Solvent Effects on Ultrafast Photochemical Pathways

Ravi Kumar Venkatraman, Andrew J Orr-Ewing*

*Corresponding author for this work

Research output: Contribution to journalArticle (Academic Journal)peer-review

20 Citations (Scopus)
205 Downloads (Pure)


Photochemical reactions are increasingly being used for chemical and materials synthesis, for example in photoredox catalysis, and generally involve photoexcitation of molecular chromophores dissolved in a liquid solvent. The choice of solvent influences the outcomes of the photochemistry because solute-solvent interactions modify the energies of, and crossings between, electronic states of the chromophores, and they affect the evolving structures of the photoexcited molecules. Ultrafast laser spectroscopy methods with femtosecond to picosecond time resolution can resolve the dynamics of these photoexcited molecules as they undergo structural and electronic changes, relax back to the ground state, dissipate their excess internal energy to the surrounding solvent, or undergo photochemical reactions. In this account, we illustrate how experimental studies using ultrafast lasers can reveal the influences that different solvents or co-solutes exert on the photo-induced non-adiabatic dynamics of internal conversion and intersystem crossing in non-radiative relaxation pathways. Although the environment surrounding a solute molecule is rapidly changing, with fluctuations in the coordination to neighbouring solvent molecules occurring on femtosecond or picosecond timescales, we show that it is possible to photoexcite selectively only those molecular chromophores transiently experiencing specific solute-solvent interactions such as intermolecular hydrogen bonding.
The effects of different solvation environments on the photodynamics are illustrated using four selected examples of photochemical processes in which the solvent has a marked effect on the outcomes. We first consider two aromatic carbonyl compounds, benzophenone and acetophenone which are known to undergo fast intersystem crossing to populate the first excited triplet state on timescales of a few picoseconds. We show that the non-adiabatic excited-state dynamics are modified by transient hydrogen bonding of the carbonyl group to a protic solvent, or by coordination to a metal cation co-solute. We then examine how different solvents modify the competition between two alternative relaxation pathways in a photoexcited UVA-sunscreen molecule, diethylamino hydroxybenzoyl hexyl benzoate (DHHB). This relaxation back to the ground electronic state is an essential part of the effective operation of the sunscreen compound, but the dynamics are sensitive to the surrounding environment. Finally, we consider how solvents of different polarity affect the energies and lifetimes of excited states with locally excited or charge-transfer character in heterocyclic organic compounds used as excited-state electron donors for photoredox catalysis. With these and other examples, we seek to develop a molecular level understanding of how the choice of solution environment might be used to control the outcomes of photochemical reactions.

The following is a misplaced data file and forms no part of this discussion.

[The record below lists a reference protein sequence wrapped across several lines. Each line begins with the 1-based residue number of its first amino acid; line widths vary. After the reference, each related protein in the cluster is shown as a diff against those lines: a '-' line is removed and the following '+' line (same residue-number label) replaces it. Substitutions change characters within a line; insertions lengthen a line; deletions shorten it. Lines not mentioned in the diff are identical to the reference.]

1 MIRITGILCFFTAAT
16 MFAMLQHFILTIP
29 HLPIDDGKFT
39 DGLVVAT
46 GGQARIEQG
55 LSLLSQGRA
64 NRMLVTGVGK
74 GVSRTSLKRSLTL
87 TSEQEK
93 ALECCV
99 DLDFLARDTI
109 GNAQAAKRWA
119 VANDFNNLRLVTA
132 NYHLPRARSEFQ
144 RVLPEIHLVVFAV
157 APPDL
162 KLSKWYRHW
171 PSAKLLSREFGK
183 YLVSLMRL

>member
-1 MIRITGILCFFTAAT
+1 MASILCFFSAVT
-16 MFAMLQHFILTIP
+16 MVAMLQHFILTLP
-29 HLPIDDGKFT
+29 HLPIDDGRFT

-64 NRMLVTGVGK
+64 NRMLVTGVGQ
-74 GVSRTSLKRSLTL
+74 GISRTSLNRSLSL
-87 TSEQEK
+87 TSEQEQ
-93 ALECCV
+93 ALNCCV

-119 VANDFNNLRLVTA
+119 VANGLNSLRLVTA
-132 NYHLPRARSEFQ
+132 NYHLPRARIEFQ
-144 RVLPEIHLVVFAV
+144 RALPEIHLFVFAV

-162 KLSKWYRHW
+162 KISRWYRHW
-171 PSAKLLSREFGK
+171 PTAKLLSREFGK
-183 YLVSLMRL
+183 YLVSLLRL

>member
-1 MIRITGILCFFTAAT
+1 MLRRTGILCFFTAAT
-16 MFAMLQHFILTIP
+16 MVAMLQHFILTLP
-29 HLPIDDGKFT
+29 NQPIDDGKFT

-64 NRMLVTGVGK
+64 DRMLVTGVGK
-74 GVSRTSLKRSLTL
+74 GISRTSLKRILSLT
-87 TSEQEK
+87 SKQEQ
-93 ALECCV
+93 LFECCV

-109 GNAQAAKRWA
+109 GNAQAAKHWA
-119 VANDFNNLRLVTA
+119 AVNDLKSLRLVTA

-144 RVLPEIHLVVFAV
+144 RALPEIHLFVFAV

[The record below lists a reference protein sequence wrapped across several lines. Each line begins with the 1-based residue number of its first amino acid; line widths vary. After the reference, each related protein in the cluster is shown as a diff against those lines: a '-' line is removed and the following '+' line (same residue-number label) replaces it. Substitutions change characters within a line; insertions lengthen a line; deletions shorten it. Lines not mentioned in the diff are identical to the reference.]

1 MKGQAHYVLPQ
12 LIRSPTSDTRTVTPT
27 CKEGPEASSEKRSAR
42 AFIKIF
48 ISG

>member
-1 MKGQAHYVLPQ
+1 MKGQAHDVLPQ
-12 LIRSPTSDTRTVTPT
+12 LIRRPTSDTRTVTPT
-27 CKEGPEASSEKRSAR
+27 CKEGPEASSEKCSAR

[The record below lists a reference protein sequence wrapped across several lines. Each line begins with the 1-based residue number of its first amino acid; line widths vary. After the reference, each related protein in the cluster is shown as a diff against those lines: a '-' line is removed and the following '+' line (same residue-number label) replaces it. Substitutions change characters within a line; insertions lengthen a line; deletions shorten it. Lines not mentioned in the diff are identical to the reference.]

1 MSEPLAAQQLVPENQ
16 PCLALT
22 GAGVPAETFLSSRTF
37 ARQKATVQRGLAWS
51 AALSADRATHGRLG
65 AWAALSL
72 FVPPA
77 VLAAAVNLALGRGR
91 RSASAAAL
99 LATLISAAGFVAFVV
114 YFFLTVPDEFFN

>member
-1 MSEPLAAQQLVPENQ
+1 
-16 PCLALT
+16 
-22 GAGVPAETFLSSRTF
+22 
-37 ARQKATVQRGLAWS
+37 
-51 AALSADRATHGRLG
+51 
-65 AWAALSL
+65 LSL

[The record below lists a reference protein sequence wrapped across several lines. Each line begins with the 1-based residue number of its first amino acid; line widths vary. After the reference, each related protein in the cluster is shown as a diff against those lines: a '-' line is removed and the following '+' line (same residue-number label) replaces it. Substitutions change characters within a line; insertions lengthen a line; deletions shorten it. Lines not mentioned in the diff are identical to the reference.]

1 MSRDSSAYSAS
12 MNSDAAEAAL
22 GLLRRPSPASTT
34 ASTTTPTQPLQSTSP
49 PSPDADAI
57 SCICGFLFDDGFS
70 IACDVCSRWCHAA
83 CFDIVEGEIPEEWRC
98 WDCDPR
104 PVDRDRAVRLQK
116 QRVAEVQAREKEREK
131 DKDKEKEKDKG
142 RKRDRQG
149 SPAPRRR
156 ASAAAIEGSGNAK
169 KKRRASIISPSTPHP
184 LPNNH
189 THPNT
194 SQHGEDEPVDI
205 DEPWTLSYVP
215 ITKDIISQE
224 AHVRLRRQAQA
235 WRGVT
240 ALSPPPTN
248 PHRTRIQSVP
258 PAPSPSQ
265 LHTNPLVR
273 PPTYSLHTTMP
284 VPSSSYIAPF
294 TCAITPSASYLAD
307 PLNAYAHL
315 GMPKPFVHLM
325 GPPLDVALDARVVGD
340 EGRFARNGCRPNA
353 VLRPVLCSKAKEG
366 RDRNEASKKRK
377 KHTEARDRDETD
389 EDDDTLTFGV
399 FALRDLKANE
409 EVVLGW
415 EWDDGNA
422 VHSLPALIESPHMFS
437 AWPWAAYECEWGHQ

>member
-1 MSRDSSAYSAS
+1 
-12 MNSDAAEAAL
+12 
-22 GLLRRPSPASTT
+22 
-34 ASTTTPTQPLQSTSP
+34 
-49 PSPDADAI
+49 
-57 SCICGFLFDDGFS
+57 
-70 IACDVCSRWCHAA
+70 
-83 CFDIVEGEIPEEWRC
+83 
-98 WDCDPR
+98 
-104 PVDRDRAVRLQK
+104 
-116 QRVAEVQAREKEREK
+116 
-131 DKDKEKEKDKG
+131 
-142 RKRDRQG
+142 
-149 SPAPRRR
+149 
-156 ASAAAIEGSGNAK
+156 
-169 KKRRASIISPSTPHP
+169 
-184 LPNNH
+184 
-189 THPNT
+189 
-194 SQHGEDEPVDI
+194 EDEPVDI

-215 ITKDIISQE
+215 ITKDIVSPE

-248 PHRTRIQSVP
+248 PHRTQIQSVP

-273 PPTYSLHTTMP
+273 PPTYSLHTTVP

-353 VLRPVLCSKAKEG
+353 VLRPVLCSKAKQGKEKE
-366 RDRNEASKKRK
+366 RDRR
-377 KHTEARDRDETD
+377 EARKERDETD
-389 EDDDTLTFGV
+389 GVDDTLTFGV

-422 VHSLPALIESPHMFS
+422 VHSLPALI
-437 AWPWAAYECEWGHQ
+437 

Original languageEnglish
Pages (from-to)4383-4394
Number of pages12
JournalAccounts of Chemical Research
Issue number23
Publication statusPublished - 29 Nov 2021

Bibliographical note

Funding Information:
The research presented in this Account was supported by EPSRC Grants EP/R012695/1 and EP/V026690/1, ERC Advanced Grant 290966 CAPRI, and a SERB-Royal Society Newton International Fellowship (NF160517). We are grateful to Dr. Mahima Sneha, Dr. Aditi Bhattacherjee, Dr. Min-Hsien Kao, Dr. Luke Lewis-Borrell, Dr. Patrick Robertson, Hannah Bishop, Matthew Wilton, Gordano Amoruso, Jasper Tyler, Dr. Ryan Phelps, Georgia Thornton, Dr. Tom Oliver, and Dr. Ian Clark for their contributions to the work described here.

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